Sandbulte, Arend 1865-1929 and Dirkje Holwerda family
SANDBULTE, GRIEVINK, HOLLWERDA
Posted By: Wilma J. Vande Berg - volunteer (email)
Date: 5/9/2020 at 08:44:26
From the Sioux Center Centennial Book 1870-1991 “A People With Convictions” pages 500 &501
The story is authored by Ardene VerHoef
Submitted by – Wilma J. Vande Berg
Sandbulte, Arend Jan (A. J.) and Dirkje Holwerda family.
Arend Jan Sandbulte was born on April 5, 1865, in Gelderland, the Netherlands His parents were Anthony and (Johanna) Grievink Sandbulte. The Sandbulte name came from the sand hills near the German Border where the family farmed. By the time Arend was 24 years old, both his parents had died, so, looking for new opportunities away from those poor farmlands, he and two brothers, Herman and Johan, Johan’s wife, Johanna, and a sister Hendrika, sailed for America. Wilhem and Hendrik, also brothers, moved to the Dusseldorf area in Germany, and their descendants are found there.
Upon arrival in America Hendrika Sandbulte stayed in New York while Arend, Herman, and Johan and Johanna went on to Orange City, Iowa; they farmed in the area.
Dirkje Holwerda was born on July 19, 1870. She and her mother, Aartje Holwerda, lived in Hijum, Friesland, the Netherlands. Nearby lived Aartje’s parents and her brother Maarten and his family. As Dirkje grewup she enjoyed life with this extended family; holidays brought special fun – December 6 St. Nick’s Day, was a day for searching out hidden gifts; the children ran from house to house to find their presents. “Maarten – ome” taught music in the village school and also gave private singing lessons. As Dirkje grew into her teens she often helped him and served as his substitute on occasion. When she was 18 years old, in 1888, she and her mother emigrated to the United States and settled in Orange City, Iowa.
On March 7, 1894, Arend Jan Sandbulte and Dirkje Holwerda were married in Orange City. Reverend Matthew Koyn, pastor of the First Reformed Church, preformed the ceremony.
The Sandultes began their lives together on a farm three miles west and ¼ mile south of ‘Kroon’s Corner’. This farm was owned by Hendrik Beernink family, and the Sandbultes continued to rent and live there, although they purchased another farm near Ireton and in turn had renters there.
The early years on the farm brought sadness to Arend and Dirkje lost three sons to infant or early childhood deaths. The were Anthony, born Jan 20, 1895; Antonia, born December 1, 1896; and Anthony, born March 4, 1898. Never again to name anther son for Arend’s father, the couple had seven children who were born in the farmhouse and thrived. Aartje Etta was born on July 27, 1899; Johanna Elizabeth, February 2, 1901; Henrietta, March 14, 1903; Johann ‘Joe’, March 29,1905; Bernard ‘Ben’, February 17, 1907; Cynthie ‘Cynthia’ April 7, 1909; Agnes, December 16, 1911; and unnamed baby girl was born to the Sandbultes on about April 8, 1919, and she died on April 15, living just one week.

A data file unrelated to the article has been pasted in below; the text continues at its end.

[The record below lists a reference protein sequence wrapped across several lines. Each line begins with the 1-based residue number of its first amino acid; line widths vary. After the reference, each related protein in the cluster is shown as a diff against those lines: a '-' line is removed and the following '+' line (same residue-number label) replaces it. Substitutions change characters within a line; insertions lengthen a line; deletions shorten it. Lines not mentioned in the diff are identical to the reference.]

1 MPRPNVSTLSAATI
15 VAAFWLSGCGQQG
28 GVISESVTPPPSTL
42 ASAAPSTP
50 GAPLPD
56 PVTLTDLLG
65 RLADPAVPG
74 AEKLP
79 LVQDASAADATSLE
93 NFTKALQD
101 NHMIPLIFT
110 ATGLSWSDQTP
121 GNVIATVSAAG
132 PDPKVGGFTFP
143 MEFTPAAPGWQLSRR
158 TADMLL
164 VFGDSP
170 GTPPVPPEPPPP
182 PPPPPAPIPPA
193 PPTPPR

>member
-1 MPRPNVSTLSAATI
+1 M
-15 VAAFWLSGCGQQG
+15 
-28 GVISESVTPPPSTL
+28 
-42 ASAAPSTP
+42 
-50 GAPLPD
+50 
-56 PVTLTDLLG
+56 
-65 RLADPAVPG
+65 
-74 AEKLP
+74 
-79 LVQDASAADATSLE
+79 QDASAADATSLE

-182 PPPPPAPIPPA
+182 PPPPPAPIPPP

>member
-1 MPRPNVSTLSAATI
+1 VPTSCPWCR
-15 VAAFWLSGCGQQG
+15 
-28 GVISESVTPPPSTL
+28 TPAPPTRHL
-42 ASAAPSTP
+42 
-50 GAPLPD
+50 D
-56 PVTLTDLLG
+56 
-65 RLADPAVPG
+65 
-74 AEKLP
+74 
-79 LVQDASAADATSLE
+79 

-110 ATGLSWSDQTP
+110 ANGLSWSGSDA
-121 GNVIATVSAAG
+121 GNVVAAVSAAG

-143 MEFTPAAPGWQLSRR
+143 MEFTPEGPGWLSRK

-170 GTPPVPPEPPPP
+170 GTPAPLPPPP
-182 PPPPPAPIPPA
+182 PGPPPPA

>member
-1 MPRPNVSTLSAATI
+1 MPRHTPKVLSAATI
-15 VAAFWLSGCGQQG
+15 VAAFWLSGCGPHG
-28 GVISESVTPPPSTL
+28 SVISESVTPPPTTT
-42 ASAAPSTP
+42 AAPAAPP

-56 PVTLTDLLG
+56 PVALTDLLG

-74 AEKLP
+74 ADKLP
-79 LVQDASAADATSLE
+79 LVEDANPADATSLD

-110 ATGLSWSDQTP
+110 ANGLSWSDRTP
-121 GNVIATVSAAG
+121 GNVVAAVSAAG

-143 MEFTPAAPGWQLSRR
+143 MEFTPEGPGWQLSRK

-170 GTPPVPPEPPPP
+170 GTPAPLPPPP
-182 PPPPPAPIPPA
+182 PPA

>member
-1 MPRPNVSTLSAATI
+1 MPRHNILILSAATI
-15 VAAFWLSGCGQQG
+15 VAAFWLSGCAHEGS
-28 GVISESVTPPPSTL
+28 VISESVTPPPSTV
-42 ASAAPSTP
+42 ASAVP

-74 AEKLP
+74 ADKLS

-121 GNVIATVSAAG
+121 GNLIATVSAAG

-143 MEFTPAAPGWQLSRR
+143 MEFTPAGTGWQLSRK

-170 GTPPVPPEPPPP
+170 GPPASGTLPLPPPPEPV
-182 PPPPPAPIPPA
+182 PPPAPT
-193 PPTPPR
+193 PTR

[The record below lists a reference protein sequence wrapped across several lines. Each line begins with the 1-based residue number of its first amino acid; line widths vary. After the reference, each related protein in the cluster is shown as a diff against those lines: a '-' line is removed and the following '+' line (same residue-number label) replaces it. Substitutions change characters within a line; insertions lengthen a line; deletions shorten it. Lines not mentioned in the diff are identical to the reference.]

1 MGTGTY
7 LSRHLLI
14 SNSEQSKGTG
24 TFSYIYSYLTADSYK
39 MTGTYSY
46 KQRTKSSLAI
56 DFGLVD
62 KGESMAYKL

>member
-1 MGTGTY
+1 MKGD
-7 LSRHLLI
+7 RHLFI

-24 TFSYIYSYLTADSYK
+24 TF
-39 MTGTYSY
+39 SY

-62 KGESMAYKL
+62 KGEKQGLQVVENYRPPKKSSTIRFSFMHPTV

The Sandbulte farm was a busy place. Horses were used to power the farming equipment, the barns and sheds housed stock animals, and the children learned early to work hard. Etta, though, was the only daughter involved in farming chores, the girls of the family helped in the house and garden, cleaning, laundering (with a dog treadmill-driven washing machine; the dog disappeared each Monday morning), cooking, canning, etc. The farm sustained the family; the garden was a favorite of Dirkje’s as she worked in her wooden shoes aloing the rows of vegetables. In the fall and winter, hogs and beef were butchered in the yard, and the women canned or salted all the meat. The family ate well; Dirkje was a good cook, and relatives, friends , neighbors and farm hands loved to put their feet under her bountiful table.
Dirkje taught her daughters how to do ‘hand work’ especially embroidering, knitting, crocheting, and sewing; although early pieces were often stiff with perspiration from tense fingers by the time they were completed, the girls became as good as their mother in producing beautiful work.
Survivors in this family recall a very loving home. Arend assumed the duties of nurse whenever anyone was ill. In her youth Johanna contracted meningitis; her father cared for her around the clock for weeks, sometimes carrying her stiffened, slight form from room to room. Because her head was so painful no one could touch Johanna’s long, thick hair during her illness. As she recuperated, her father spent hours and hours over a period of many days slowly and gently combing out the tangles.
Arend was also the shopper. He enjoyed helping his children choose their rather rare store bought clothes, and he loved to surprise the children with gifts on special occasions.
The children were raised speaking Friese and Dutch; when they went to school, a rural one-room school, Center Township Number 1, they were confronted with the English Language, and so became trilingual. Education was important in this family, and Arend was the Director for this school for about 25 years, the time his children were students there. At the end of each school year a picnic for all the district’s families was held on the Sandbulte farm place. A play ground was erected in the grove, and games and food were the order of the day. One year, due to rain the picnic was held in the house; it was a crowded affair. When Arend retired from the directorship, the folks in the district held a party for him and presented him with a rocking chair.